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The above post is not necessarily true. I know of 3 persons who were accepted into francophone medical schools after the MEMFI, they all had difficulty in first year, they all passed like other students and became fluently bilingual. If you can get selected at the MEMFI, then you will develop the French skills during first year and will become a competent physician like all others.    

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Two of the three were accepted @ Sherby and have adjusted well despite having gone to English schools, Cegeps, universities. All 3 would not have achieved the grades required for the TFI to enter med school, and neither have failed a year. In the worst case scenario, if there had been a failure in first year, the repeat year would have been easier because by that time all were fluent in French. 

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  • 1 month later...

Ok it is not as dramatic as Calcan portrays it to be. Not sure what the requirements are now, but even if your level is not that high on the TFI you can still succeed at Sherbrooke (that is if tfi is not a limiting factor to admission). There is little essay writing in med. if you understand French well and can express yourself adequately you'll be more than fine. References are in English. You'll get to improve your French a lot in Sherbrooke because it is pretty much a full immersion . i'd say your French will improve more at Sherbrooke than at UdeM

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Ok it is not as dramatic as Calcan portrays it to be. Not sure what the requirements are now, but even if your level is not that high on the TFI you can still succeed at Sherbrooke (that is if tfi is not a limiting factor to admission). There is little essay writing in med. if you understand French well and can express yourself adequately you'll be more than fine. References are in English. You'll get to improve your French a lot in Sherbrooke because it is pretty much a full immersion . i'd say your French will improve more at Sherbrooke than at UdeM

I'd really look at the pros/cons carefully and would think long term as well. If you're committed to a career in Quebec, Sherbrooke is great. Otherwise, it may be worth looking elsewhere (speaking from personal experience). For sure French would improve, but within North America there are other languages that are also widely used (Spanish and Asian languages for example). And even if many references are in English, that's really only useful if you can translate on the fly and can understand everything else in French. For various reasons (time being one of them and language convenience), most people study from digested notes that have already been made from references, which are in French. I can definitely say that if you have good French though, it's much easier. Nonetheless, attrition and failures are much more of a reality.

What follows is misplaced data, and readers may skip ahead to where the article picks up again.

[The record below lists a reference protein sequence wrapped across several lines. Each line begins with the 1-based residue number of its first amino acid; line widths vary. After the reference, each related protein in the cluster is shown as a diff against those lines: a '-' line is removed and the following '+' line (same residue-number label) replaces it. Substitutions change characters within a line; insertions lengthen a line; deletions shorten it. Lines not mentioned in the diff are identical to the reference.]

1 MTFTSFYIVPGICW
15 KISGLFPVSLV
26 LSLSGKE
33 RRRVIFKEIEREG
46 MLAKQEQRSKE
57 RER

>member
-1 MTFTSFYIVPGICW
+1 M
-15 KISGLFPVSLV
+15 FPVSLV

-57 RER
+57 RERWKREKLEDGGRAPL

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Only Sherbrooke has no French screening test. The director at Sherbrooke recently mentioned problems anglophones have had. French schools are not pass/fail - you can pass every block and fail the year (and also your grades will be there for residency). The TFI is not complicated - the threshold is for people who are not french speakers. Put it this way - think of how many immigrants you have seen who have struggles with language even after a number of years (accent, vocabulary etc.)? Don't put yourself in that position if you don't have to.

 

Patient care is critical - the TFI is a reasonable tool to ensure oral and written comprehension is sufficiently high.

 

Although technically the graduates are CMGs, the French schools are much more self-contained for residency (and have higher attrition rates).

The grades will be there for residency?? SERIOUSLY????!!!

How can they compare med students with grades and med students that have p/f on their transcript?

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The grades will be there for residency?? SERIOUSLY????!!!

How can they compare med students with grades and med students that have p/f on their transcript?

 

For having interviewed a few Quebec applicants for my program this year, I can say that we just don't look at their transcript. We look at the references and the clerkship evaluations mostly.

Of course if you fail classes or barely passed all your courses (C- and Ds everywhere), this is a red flag...

 

Of course, when you apply to Quebec schools for residency, they look at the grades and use them to invite applicants for interview.

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